I read an article today (you can find it HERE) which talks about a type of behavior called "Humblebragging." To paraphrase: it's when somebody brags about something they've done by trying to sound humble/annoyed about it, more or less as a reason to blast about it on the internet. For example, "Getting up at 8am on a Saturday is a bummer, good thing it's for charity!"
At first, I kind of said to myself, "ugh- what an annoying behavior. But I know I do it too... time to clean up my act!" But upon reflecting on it, I started to wonder... IS it really necessary? And if there's a fine line of necessity where is that line drawn?
I grew up in a home where a lot of religious lessons were taught. I don't think it matters which religion, because many of the fundamental lessons remain the same throughout most, including one of humility. My siblings and I were raised that we ought to remain humble, selfless, and introspective. Perhaps this is where I get a lot of my passion for self-awareness and improvement. I learned that it was important that I perform kind acts- ones of service- without expectation for any return. Even as an adult, we learn that the key to IN-dependence (as opposed to CO-dependence) is to do what we will without expecting another person to react in the way we hope they will. A good deed should cultivate to simply a good deed; one performed for self-fulfillment and good will to others ONLY.
It wasn't until I got older and entered into the workplace that I began to question that "fact." I've read numerous articles discussing office politics and the fact that employers tend to let your "above and beyond" type behaviors fall by the wayside unless you point them out. I'm sure some lucky people out there have Employee Reviews, but I am not one of them. So if I do something worthy of praise (or a promotion), I have to emphasize it to my boss lest he not even notice it in the first place. Some people take that to the next step (which I find unethical) and exaggerate the strain of their daily tasks in order to seem more valuable. Potato, po-tot-o.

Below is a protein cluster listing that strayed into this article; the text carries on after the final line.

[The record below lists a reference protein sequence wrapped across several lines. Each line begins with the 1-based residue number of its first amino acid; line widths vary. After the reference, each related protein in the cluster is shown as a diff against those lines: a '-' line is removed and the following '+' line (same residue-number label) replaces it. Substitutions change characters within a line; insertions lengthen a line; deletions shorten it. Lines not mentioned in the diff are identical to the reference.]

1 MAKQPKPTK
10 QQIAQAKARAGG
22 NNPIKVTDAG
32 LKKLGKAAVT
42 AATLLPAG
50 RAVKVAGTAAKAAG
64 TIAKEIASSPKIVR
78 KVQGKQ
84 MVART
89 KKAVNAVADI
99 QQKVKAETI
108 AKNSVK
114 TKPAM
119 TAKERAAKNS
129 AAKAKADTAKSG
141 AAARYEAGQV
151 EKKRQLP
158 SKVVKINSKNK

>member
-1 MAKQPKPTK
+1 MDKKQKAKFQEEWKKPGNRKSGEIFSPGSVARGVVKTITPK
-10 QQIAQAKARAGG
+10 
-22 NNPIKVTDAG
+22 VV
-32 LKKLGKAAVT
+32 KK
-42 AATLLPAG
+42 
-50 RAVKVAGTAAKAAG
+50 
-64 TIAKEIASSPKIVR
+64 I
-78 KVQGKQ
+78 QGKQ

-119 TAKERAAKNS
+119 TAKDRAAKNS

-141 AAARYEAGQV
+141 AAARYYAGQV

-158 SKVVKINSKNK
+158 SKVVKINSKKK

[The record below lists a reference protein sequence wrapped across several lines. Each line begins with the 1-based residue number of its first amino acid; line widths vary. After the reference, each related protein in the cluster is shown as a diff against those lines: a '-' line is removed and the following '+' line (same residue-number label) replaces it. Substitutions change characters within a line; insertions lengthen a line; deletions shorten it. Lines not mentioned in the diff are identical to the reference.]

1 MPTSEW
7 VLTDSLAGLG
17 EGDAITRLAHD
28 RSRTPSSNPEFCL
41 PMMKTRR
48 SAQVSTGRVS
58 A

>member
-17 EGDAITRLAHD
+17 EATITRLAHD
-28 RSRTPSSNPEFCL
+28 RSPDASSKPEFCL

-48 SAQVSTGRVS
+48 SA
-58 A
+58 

The point is, sometimes, it might BE necessary to brag about the things we do. But where's that line? I may need to casually mention that I took out the trash all week at my house in order for my roommates to realize that they've been a little bad about it. Sure, I could get confrontational and turn it into a complaint, but who wants to nag? LET THE RECORD STATE: This is not an issue at my house, we're all very respectful of who needs to be tidy and pitch in.
But then you have your avid Facebookers (and I admit that I'm guilty of this on occasion too) who feel the need to toot their own horn about how great their lives are, just in case not everyone and their mothers already knew.
Yes, I have a few of my friend's Moms on my page. THEY requested ME, sooo... yeah, it's still weird.
I posted something the other day- complete classic example- about how I was willing to sacrifice being cold so that I could have my bedroom window open to hear the ocean from my house. How much more manipulative can I be? I CERTAINLY didn't want you to have THIS inner monologue:
Oh, it's cold there, huh? Wait, she lives close enough to the ocean that she can hear waves breaking from her bedroom window? What a bitch! She is sooooooo lucky! *LIKE*. When will Facebook make the Triple Like button? Or how about the Fake 'Like' Even Though I'm Horribly Jealous button? Oh, well. *Smiley Emoticon*...
I'm sorry. But that's what my high-school-mentality brain wanted you to say. I took down the post the next day, having realized that it was bratty and show-offy in it's entirety.
is the limit?
I guess there isn't one. I think one of the addicting things about social media sites is the ability for them to be unpredictable, consistently debatable, and a daily dose of the "how dare they!" Somehow the daily blast of blatant insecurity makes us all feel... more secure. We all feel the same, on a fundamental level, most of the time. We all need to be noticed, via one type of megaphone or another. And even if we keep it to ourselves, I think that seeing it out there from other people makes becomes comforting- knowing that we're all these kind of weird, insecure, needy beings... just searching for the approval that we did something worthwhile at 6:52 pm.